PHP Programming/comments

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As you write more complex scripts, you'll see that you must make it clear to yourself and to others exactly what you're doing and why you're doing it. Comments and "good" naming can help you make clear and understandable scripts because:

  • When writing a script takes longer than a week, by the time you're done, you won't remember what you did when you started, and you will most likely need to know.
  • Any script that is commonly used will need rewriting sooner or later. Rewriting is much easier (and in many cases, made possible) when you write down what you did.
  • If you want to show someone your scripts, they should be nice and neat.

Comments[edit]

Comments are pieces of code that the PHP parser skips. When the parser spots a comment, it simply keeps going until the end of the comment without doing anything. PHP offers both one line and multi-line comments.

One-Line Comments[edit]

One-line comments are comments that start where ever you start them and end at the end of the line. With PHP, you can use both // and # for your one-line comments (# is not commonly used). Those are used mainly to tell the reader what you're doing the next few lines. For example:

 //Print the variable $message
 echo $message;

It's important to understand that a one-line comment doesn't have to 'black out' the whole line, it starts where ever you start it. So it can also be used to tell the reader what a certain variable does:

 $message = ""; //This sets the variable $message to an empty string

The $message = ""; is executed, but the rest of the line is not.

One-line Comment Issues[edit]

  • One-line comments end by either:
  1. a newline (an actual newline, not the \n newline mark ) OR:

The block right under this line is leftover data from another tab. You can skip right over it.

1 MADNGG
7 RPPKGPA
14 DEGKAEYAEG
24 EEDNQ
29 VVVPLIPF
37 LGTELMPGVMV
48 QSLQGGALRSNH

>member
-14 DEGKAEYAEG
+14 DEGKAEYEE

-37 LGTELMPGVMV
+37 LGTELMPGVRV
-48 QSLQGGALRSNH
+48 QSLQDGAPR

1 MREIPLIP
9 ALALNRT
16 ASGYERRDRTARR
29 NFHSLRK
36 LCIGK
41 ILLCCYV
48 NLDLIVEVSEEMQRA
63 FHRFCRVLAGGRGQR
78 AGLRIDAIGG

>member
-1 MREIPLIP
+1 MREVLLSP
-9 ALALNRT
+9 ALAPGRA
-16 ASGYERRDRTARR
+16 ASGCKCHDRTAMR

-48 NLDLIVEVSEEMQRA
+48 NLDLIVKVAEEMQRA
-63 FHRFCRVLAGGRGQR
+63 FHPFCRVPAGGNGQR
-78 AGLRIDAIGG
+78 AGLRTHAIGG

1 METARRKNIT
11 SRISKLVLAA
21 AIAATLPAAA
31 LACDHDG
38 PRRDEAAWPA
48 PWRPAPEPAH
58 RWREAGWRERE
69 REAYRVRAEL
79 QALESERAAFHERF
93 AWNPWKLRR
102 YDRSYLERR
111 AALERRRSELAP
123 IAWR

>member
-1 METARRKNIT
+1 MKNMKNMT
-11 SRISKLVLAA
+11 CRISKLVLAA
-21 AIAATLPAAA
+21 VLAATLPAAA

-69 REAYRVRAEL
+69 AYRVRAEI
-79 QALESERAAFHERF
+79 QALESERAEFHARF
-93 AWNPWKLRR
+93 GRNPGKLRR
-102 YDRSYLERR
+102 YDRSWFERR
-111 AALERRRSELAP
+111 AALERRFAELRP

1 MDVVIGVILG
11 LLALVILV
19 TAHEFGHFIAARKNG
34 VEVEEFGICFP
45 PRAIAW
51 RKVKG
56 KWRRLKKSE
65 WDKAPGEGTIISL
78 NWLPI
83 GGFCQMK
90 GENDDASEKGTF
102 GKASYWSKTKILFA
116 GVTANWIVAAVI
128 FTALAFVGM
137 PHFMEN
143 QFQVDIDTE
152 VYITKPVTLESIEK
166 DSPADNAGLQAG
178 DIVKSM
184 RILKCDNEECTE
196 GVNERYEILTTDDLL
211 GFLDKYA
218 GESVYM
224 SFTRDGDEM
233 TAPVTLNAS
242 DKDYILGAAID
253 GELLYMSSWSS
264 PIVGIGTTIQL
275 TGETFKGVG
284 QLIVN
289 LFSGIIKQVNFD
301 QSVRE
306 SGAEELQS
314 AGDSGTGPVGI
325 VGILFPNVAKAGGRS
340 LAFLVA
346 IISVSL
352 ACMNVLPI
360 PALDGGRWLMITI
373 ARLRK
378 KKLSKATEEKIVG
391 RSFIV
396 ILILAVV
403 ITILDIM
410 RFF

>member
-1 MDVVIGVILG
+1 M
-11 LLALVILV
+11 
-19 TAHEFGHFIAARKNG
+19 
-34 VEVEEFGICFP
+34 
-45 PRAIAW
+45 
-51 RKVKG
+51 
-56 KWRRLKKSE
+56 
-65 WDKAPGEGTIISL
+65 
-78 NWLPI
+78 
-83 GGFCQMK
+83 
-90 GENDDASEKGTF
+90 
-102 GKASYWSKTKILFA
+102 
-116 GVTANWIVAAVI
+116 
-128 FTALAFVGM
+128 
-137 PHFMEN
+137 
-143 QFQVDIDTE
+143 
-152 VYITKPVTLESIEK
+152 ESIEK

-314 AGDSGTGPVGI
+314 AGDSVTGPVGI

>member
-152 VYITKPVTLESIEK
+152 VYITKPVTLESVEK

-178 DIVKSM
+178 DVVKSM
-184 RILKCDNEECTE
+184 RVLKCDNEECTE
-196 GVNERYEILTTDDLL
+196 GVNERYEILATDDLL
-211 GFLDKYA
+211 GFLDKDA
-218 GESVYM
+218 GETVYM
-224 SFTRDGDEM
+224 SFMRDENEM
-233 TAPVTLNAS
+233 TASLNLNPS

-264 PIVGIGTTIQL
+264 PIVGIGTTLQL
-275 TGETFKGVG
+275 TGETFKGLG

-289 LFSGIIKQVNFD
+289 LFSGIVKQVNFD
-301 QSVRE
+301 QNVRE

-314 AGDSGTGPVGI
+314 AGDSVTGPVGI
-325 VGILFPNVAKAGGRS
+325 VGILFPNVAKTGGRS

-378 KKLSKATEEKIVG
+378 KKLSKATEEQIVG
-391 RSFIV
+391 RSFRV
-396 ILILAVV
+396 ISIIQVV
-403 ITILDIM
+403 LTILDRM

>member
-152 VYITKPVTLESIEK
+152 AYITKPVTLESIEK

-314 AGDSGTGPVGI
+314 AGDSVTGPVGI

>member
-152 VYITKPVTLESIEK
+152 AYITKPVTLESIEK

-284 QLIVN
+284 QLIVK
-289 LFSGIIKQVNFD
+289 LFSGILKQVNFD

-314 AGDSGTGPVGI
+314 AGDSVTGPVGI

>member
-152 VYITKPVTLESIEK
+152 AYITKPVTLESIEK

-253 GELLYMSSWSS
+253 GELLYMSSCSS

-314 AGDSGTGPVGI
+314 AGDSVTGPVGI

2. a closing PHP tag of the ?> variety
  • If a one-line comment is closed by a closing PHP tag will not be commented. The following will thus print out "2":
// echo "1"; ?> echo "2";

Multi-Line Comments[edit]

This kind of comment can go over as many lines as you'd like, and can be used to state what a function or a class does, or just to contain comments too big for one line. To mark the beginning of a multiline comment, use /* and to end it, use */ . For example:

 /* This is a
    multiline comment
    And it will close
    When I tell it to.
  */

You can also use this style of comment to skip over part of a line. For example:

  $message = ""/*this would not be executed*/;

Although it is recommended that one does not use this coding style, as it can be confusing in some editors.

Multi-line Comment Issues[edit]

  • An unfinished multi-line comment will result in an error, unless it is starting (not closing) within an already existing multi-line comment block (i.e., it is non-greedy but only operates first on a complete open and close set)
    • The following will result in an error:
       /* test */ */
      
    • The following will not result in an error:
       /* test /* */
      
  • Thus, these multi-line comments cannot be nested (the first block up to "ending first comments" will be commented out, but the following */ will not have any opening /*for it). The following will therefore cause an error:
/*
Starting first comments
/* 
Starting Nested comments
Ending nested comments
*/
Ending first comments
*/
  • One can quickly toggle multiple blocks at a time by combining the styles (though this may not work show as such correctly in a text editor)

Original text with nothing commented out (thus printing "block one block two":

<?php
//*
print "block ";
print "one ";
// */
print "block ";
print "two";
?>

After taking out a / on the first line, the first block is commented out, printing only "block two":

<?php
/*
print "block ";
print "one ";
// */
print "block ";
print "two";
?>

Since the single line // overrides the multi-line /* .. */ two blocks of code can be switched at the same time back and forth into or out of comment mode.

Original text (printing out only "block one")

<?php
//*
print "block";
print "one";
/*/
print "block";
print "two";
// */
?>

After taking out a / on the first line, the first block is commented out and the second block is uncommented, printing out only "block two":

<?php
/*
print "block";